Subject(s)
COVID-19 , Triage , Adult , Aged , Cross-Sectional Studies , Family Practice , Female , Humans , Hypoxia/diagnosis , Male , Middle Aged , SARS-CoV-2
10.
Hong Kong Med J ; 26(3): 176-183, 2020 06.
Article in English | MEDLINE | ID: covidwho-1468777

ABSTRACT

INTRODUCTION: This study evaluated the preparedness of family doctors during the early phase of the coronavirus disease 2019 (COVID-19) outbreak in Hong Kong. METHODS: All members of the Hong Kong College of Family Physicians were invited to participate in a cross-sectional online survey using a 20-item questionnaire to collect information on practice preparedness for the COVID-19 outbreak through an email followed by a reminder SMS message between 31 January 2020 and 3 February 2020. RESULTS: Of 1589 family doctors invited, 491 (31%) participated in the survey, including 242 (49%) from private sector. In all, 98% surveyed doctors continued to provide clinical services during the survey period, but reduced clinic service demands were observed in 45% private practices and 24% public clinics. Almost all wore masks during consultation and washed hands between or before patient contact. Significantly more private than public doctors (80% vs 26%, P<0.001) experienced difficulties in stocking personal protective equipment (PPE); more public doctors used guidelines to manage suspected patients. The main concern of the respondents was PPE shortage. Respondents appealed for effective public health interventions including border control, quarantine measures, designated clinic setup, and public education. CONCLUSION: Family doctors from public and private sectors demonstrated preparedness to serve the community from the early phase of the COVID-19 outbreak with heightened infection control measures and use of guidelines. However, there is a need for support from local health authorities to secure PPE supply and institute public health interventions.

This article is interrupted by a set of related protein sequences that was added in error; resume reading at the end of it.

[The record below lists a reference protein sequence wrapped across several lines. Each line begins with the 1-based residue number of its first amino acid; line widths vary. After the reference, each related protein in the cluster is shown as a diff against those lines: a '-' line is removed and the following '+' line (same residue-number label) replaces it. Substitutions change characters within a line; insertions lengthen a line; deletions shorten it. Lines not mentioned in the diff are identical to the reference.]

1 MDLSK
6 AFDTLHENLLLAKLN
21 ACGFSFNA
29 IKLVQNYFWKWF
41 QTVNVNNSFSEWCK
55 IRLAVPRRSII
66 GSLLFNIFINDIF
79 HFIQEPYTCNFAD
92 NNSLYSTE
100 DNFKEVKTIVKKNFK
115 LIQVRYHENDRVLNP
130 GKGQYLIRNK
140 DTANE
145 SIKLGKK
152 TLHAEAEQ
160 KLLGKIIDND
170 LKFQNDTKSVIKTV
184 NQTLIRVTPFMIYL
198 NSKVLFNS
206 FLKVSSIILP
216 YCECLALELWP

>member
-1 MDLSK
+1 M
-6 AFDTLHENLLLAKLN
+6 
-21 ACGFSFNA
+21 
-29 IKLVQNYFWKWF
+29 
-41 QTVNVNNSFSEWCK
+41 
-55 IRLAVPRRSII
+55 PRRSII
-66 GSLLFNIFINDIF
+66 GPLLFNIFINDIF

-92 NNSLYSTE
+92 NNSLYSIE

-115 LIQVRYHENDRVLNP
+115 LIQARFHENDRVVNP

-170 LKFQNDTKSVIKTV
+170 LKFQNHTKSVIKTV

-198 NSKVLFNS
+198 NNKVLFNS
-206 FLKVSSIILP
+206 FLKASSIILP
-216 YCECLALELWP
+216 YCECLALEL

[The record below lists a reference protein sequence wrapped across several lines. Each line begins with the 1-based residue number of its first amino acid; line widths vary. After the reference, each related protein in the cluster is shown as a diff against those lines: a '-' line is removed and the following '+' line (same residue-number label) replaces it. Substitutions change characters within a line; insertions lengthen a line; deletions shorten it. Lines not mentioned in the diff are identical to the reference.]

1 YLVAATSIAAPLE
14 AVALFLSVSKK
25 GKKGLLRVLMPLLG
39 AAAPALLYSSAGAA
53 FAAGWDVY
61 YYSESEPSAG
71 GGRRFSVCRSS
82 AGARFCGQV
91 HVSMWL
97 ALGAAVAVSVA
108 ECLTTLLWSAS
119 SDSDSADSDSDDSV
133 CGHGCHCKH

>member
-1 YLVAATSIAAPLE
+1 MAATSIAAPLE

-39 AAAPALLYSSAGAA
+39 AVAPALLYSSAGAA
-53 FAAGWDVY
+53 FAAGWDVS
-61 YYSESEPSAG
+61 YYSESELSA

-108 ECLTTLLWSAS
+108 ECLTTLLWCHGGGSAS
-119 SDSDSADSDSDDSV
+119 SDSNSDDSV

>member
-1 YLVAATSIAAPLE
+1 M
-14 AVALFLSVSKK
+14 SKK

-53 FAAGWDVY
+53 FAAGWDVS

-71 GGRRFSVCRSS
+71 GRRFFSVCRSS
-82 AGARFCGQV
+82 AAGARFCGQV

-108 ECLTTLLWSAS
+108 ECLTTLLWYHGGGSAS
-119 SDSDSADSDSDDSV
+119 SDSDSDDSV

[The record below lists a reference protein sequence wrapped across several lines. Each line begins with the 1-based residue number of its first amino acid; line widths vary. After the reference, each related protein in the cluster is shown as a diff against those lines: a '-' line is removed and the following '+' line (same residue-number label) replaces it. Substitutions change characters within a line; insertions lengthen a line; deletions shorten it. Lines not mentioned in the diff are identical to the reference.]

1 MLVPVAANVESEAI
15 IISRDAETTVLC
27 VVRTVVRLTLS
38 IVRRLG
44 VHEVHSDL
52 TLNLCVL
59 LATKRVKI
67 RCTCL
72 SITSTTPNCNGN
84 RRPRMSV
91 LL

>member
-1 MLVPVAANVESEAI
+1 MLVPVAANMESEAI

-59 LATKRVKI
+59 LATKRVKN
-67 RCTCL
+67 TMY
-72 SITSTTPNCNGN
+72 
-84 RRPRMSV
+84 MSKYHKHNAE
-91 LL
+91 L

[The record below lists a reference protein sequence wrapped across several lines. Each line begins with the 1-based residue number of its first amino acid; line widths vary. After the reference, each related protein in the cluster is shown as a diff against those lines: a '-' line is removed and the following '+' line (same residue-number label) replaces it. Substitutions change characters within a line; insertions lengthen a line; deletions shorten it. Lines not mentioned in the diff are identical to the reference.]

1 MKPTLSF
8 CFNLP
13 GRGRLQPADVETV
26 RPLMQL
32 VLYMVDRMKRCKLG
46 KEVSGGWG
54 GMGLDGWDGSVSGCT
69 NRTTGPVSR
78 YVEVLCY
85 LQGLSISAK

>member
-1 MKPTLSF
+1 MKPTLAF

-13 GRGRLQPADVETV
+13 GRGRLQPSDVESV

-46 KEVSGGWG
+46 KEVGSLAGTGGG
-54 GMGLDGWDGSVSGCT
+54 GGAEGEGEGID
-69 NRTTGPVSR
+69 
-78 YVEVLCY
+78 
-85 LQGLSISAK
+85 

Subject(s)
Coronavirus Infections/epidemiology , Coronavirus Infections/prevention & control , Disease Outbreaks/prevention & control , Family Practice/organization & administration , Health Care Surveys/methods , Pandemics/prevention & control , Pneumonia, Viral/epidemiology , Pneumonia, Viral/prevention & control , Surveys and Questionnaires , COVID-19 , COVID-19 Testing , Clinical Laboratory Techniques/methods , Clinical Laboratory Techniques/statistics & numerical data , Communicable Disease Control/methods , Coronavirus Infections/diagnosis , Disease Outbreaks/statistics & numerical data , Female , Hong Kong/epidemiology , Humans , Male , Outcome Assessment, Health Care , Physicians, Family/statistics & numerical data
11.
Br J Gen Pract ; 71(706): 196-197, 2021 05.
Article in English | MEDLINE | ID: covidwho-1448956
12.
J Am Board Fam Med ; 34(5): 883-885, 2021.
Article in English | MEDLINE | ID: covidwho-1430645

ABSTRACT

As a discipline, we continue to learn lessons from Coronavirus disease 2019 (COVID-19)-lessons for practice, systems, and patient care. This issue also includes articles focused on 2 other topics that attract increasing attention by family physicians. First, articles describe how the social determinants of health impact health and how family physicians can overcome those obstacles with their patients. Patients want assistance from health systems for 1 specific need related to social determinants of their health. Second, we see increasing evidence about opioid prescriptions in primary care. Multiple clinical articles are pertinent to family medicine, such as different implications of an elevated sedimentation rate compared with C-reactive protein, practice facilitation, adolescent vaccination, family physician accuracy with potentially malignant skin lesions, and more.


Subject(s)
COVID-19 , Social Determinants of Health , Adolescent , Family Practice , Humans , Physicians, Family , SARS-CoV-2
13.
J Am Board Fam Med ; 34(5): 1003-1009, 2021.
Article in English | MEDLINE | ID: covidwho-1430641

ABSTRACT